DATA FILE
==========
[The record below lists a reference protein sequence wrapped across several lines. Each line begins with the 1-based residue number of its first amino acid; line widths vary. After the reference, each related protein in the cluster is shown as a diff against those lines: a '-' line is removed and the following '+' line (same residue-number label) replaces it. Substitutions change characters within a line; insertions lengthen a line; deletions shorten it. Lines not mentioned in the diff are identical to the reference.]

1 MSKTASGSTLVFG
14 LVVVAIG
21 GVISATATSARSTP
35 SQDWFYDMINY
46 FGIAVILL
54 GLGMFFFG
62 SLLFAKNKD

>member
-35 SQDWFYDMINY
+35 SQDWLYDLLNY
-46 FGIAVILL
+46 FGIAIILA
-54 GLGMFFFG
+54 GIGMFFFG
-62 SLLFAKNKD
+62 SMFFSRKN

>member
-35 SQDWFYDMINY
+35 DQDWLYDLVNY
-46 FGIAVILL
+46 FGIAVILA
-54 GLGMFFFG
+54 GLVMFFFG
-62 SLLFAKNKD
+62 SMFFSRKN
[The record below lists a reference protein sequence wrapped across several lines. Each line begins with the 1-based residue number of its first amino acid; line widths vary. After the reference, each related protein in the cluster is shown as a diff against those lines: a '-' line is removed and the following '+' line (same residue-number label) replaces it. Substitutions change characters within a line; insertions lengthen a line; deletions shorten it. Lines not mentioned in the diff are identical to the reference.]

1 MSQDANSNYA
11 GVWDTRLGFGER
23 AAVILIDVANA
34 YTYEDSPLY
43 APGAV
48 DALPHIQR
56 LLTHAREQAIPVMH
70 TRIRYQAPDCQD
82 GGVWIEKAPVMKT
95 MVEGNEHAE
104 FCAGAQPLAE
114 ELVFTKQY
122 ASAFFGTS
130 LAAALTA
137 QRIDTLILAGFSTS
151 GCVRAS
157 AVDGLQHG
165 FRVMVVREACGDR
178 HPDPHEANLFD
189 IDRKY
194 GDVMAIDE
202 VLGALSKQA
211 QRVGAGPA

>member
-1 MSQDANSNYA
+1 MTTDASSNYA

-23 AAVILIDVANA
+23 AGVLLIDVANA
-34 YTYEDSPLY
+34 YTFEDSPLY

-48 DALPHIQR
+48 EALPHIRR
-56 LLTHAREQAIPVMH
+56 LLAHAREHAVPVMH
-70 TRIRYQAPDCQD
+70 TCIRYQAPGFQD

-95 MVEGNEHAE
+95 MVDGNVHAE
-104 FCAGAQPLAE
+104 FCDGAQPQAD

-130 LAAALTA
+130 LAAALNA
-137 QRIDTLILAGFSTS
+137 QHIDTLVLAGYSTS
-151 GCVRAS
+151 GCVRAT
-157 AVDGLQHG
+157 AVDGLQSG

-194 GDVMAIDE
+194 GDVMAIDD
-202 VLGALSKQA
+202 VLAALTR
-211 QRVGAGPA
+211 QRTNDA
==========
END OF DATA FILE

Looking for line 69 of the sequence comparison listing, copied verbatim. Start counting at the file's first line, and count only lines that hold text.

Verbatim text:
+130 LAAALNA